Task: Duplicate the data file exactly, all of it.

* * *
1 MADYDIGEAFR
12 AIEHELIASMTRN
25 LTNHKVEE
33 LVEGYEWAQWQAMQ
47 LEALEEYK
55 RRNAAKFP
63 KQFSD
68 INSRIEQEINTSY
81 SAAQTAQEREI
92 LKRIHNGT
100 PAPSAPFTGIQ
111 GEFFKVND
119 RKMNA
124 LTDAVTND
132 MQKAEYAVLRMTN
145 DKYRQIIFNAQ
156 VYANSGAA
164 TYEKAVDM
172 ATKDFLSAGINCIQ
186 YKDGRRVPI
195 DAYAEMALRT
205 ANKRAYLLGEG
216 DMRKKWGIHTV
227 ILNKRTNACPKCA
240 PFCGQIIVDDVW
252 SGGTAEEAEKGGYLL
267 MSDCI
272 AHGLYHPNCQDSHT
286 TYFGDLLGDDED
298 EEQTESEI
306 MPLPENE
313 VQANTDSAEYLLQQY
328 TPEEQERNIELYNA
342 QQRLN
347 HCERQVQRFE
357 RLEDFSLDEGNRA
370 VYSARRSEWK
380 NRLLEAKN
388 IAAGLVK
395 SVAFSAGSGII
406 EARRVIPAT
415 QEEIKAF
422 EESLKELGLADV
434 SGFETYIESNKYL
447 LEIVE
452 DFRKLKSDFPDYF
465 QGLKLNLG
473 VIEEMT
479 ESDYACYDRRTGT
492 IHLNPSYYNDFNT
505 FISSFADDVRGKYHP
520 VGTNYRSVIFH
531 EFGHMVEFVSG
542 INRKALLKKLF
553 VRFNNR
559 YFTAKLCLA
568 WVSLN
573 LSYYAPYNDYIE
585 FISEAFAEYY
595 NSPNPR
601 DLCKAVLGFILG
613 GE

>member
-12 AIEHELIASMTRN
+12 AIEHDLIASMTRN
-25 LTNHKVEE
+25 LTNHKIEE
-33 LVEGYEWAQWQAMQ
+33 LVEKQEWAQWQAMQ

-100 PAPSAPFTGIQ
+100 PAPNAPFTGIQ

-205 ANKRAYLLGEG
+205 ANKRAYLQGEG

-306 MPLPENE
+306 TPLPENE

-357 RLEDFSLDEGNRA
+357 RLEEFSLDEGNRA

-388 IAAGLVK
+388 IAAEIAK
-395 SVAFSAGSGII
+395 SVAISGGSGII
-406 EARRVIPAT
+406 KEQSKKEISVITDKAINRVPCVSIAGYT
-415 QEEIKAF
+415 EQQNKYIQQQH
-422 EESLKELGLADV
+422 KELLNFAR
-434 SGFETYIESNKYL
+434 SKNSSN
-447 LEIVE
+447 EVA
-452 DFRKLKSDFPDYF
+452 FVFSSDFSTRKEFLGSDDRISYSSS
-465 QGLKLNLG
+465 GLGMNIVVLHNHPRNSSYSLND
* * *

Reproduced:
1 MADYDIGEAFR
12 AIEHELIASMTRN
25 LTNHKVEE
33 LVEGYEWAQWQAMQ
47 LEALEEYK
55 RRNAAKFP
63 KQFSD
68 INSRIEQEINTSY
81 SAAQTAQEREI
92 LKRIHNGT
100 PAPSAPFTGIQ
111 GEFFKVND
119 RKMNA
124 LTDAVTND
132 MQKAEYAVLRMTN
145 DKYRQIIFNAQ
156 VYANSGAA
164 TYEKAVDM
172 ATKDFLSAGINCIQ
186 YKDGRRVPI
195 DAYAEMALRT
205 ANKRAYLLGEG
216 DMRKKWGIHTV
227 ILNKRTNACPKCA
240 PFCGQIIVDDVW
252 SGGTAEEAEKGGYLL
267 MSDCI
272 AHGLYHPNCQDSHT
286 TYFGDLLGDDED
298 EEQTESEI
306 MPLPENE
313 VQANTDSAEYLLQQY
328 TPEEQERNIELYNA
342 QQRLN
347 HCERQVQRFE
357 RLEDFSLDEGNRA
370 VYSARRSEWK
380 NRLLEAKN
388 IAAGLVK
395 SVAFSAGSGII
406 EARRVIPAT
415 QEEIKAF
422 EESLKELGLADV
434 SGFETYIESNKYL
447 LEIVE
452 DFRKLKSDFPDYF
465 QGLKLNLG
473 VIEEMT
479 ESDYACYDRRTGT
492 IHLNPSYYNDFNT
505 FISSFADDVRGKYHP
520 VGTNYRSVIFH
531 EFGHMVEFVSG
542 INRKALLKKLF
553 VRFNNR
559 YFTAKLCLA
568 WVSLN
573 LSYYAPYNDYIE
585 FISEAFAEYY
595 NSPNPR
601 DLCKAVLGFILG
613 GE

>member
-12 AIEHELIASMTRN
+12 AIEHDLIASMTRN
-25 LTNHKVEE
+25 LTNHKIEE
-33 LVEGYEWAQWQAMQ
+33 LVEKQEWAQWQAMQ

-100 PAPSAPFTGIQ
+100 PAPNAPFTGIQ

-205 ANKRAYLLGEG
+205 ANKRAYLQGEG

-306 MPLPENE
+306 TPLPENE

-357 RLEDFSLDEGNRA
+357 RLEEFSLDEGNRA

-388 IAAGLVK
+388 IAAEIAK
-395 SVAFSAGSGII
+395 SVAISGGSGII
-406 EARRVIPAT
+406 KEQSKKEISVITDKAINRVPCVSIAGYT
-415 QEEIKAF
+415 EQQNKYIQQQH
-422 EESLKELGLADV
+422 KELLNFAR
-434 SGFETYIESNKYL
+434 SKNSSN
-447 LEIVE
+447 EVA
-452 DFRKLKSDFPDYF
+452 FVFSSDFSTRKEFLGSDDRISYSSS
-465 QGLKLNLG
+465 GLGMNIVVLHNHPRNSSYSLND